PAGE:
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land to them; and far off enough to me, though now and then I seem to feel as if it were but as yesterday, and almost forget that I am an old woman, fit for nothing but just to wait my summons home. People do say that seeing things that happened so long back is a sign that my time is nearly up. But the Lord knows the time, and sure I am only listening and watching for His footsteps, for it can't be long now.” And Chloe smiled, rocking softly to and fro. to go back to old times. I married Philip Bran, who was postmaster in our village, and had a little linendraper's shop as well.
How happy we were, to be sure! He used to talk very solemnly to me sometimes; but as I was trying to do right, I liked it. Every word of praise from him seemed worth working for, but I fear I minded too little the praise that comes from God. When my work was done, I helped in the shop, for Philip of an evening had enough to do sorting the letters; and I always felt so eager to sell, just to be able to tell him at supper what I had done, and felt very clever if I managed to get off any of the shabby things that had lain about for months. In the country, Jane, folks are not so knowing-not up to all the ways of the town ; and often a poor girl would come in, and almost trust me to choose for her, and I would get her to buy some faded thing, telling her 'twas the prettiest thing in the shop; and though you will hardly believe me, Jane, this did not seem like a lie to me. But one day Philip took down a faded shawl from a top shelf, saying, 'I must put a lower price on this, or it will lie here until it is of no good.'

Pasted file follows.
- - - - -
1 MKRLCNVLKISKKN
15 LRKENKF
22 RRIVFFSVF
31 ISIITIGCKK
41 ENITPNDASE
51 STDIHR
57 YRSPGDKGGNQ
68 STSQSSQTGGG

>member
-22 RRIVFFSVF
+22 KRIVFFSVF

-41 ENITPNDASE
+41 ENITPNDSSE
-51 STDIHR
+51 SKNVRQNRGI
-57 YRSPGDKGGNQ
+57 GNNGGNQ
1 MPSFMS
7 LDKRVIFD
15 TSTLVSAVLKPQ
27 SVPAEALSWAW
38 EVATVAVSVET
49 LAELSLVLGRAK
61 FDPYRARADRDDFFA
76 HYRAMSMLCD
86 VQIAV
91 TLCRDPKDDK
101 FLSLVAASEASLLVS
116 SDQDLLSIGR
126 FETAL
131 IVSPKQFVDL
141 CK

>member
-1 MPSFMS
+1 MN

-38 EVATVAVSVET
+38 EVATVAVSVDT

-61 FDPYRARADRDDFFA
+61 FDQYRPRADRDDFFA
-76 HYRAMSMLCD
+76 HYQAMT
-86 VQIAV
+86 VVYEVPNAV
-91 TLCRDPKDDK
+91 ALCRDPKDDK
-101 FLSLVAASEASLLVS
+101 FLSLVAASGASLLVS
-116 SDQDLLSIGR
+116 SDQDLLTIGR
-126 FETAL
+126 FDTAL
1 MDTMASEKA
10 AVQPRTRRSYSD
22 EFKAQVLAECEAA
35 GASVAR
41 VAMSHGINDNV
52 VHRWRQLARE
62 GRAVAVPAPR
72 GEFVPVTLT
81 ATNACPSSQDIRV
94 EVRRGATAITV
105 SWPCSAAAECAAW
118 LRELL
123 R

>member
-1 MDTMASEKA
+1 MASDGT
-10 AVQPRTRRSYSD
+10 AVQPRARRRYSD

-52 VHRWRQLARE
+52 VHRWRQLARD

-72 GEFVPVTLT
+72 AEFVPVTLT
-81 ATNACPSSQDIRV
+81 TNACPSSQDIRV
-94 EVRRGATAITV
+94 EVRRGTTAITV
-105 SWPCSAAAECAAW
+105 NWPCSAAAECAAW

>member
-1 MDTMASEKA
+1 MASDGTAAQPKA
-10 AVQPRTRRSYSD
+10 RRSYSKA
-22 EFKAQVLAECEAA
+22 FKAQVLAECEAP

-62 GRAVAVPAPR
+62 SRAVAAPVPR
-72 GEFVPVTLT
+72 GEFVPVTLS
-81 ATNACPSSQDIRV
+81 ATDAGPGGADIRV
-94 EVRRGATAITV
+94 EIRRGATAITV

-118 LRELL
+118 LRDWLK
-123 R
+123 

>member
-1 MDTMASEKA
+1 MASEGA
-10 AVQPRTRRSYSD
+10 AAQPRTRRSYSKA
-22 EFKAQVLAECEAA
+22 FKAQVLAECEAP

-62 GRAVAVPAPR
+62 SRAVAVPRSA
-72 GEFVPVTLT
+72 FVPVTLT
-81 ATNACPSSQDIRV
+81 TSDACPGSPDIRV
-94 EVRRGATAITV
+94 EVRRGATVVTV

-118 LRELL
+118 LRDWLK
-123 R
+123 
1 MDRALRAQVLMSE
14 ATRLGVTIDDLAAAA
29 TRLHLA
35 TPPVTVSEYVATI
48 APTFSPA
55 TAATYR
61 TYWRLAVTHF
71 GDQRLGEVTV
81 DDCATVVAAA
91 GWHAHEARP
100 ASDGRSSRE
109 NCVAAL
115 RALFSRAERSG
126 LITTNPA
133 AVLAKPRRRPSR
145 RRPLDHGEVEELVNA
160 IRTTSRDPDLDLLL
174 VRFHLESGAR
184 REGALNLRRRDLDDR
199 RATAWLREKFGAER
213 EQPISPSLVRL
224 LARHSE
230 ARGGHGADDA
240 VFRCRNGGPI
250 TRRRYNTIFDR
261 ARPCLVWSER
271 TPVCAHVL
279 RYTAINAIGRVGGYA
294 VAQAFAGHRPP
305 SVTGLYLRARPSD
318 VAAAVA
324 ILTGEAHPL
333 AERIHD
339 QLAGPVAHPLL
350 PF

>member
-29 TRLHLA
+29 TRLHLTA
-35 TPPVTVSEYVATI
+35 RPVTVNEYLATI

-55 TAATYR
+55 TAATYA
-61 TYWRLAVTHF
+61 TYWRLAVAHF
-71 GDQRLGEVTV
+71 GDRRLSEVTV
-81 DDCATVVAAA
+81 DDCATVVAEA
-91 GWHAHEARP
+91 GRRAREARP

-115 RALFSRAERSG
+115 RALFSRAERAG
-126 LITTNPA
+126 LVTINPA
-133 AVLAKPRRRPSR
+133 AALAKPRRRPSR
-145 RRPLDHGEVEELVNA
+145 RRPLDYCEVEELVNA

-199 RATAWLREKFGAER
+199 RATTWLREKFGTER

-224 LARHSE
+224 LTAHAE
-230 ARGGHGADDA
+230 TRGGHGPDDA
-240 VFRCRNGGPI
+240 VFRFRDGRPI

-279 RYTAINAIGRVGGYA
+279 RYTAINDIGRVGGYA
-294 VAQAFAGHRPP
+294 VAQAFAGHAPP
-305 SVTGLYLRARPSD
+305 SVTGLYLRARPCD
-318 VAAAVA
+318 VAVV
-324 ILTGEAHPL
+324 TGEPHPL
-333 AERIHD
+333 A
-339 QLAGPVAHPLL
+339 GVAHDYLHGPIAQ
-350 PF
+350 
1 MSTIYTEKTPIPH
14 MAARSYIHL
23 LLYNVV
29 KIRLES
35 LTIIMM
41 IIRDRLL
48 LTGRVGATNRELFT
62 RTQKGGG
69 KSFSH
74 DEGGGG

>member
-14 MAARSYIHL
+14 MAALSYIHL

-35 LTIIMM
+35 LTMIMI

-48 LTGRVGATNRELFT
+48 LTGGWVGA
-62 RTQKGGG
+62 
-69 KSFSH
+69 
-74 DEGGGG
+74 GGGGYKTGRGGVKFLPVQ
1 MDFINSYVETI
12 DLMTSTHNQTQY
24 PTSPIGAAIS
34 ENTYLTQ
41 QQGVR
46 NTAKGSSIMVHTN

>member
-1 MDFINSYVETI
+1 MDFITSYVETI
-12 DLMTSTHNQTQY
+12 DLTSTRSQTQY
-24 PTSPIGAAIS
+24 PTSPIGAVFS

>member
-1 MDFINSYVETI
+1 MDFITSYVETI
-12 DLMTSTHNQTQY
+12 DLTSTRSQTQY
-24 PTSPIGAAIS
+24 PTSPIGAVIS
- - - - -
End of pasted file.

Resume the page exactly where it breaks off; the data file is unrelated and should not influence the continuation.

“Well, that very night a girl came in; she had just received her wages, and was come to buy a dress and warm shawl for the winter. I thought directly of the faded one, and taking it down, spread it out, saying, “There is a bargain! only seven and sixpence; worth fourteen shillings!' This was a lie, for I knew it to have been only seven and sixpence when new.
« « It is a little faded,' said the girl. “ Yes," I said, knowing that any one could see that ; “.but think of the price !” And the poor girl believed me, and took it.
“I longed to tell my husband, but he was too busy ; but when the shop was closed, and we were sitting over the fire, I told him.
“He sat quite silent until I said, “Now, am I not clever ?' and then he spoke. I shall never forget it, Jane.
"Chloe ! can I believe that, for the sake of a few shillings, you have told a deliberate lie? not only deceiving a poor girl, but grieving the good Lord above?'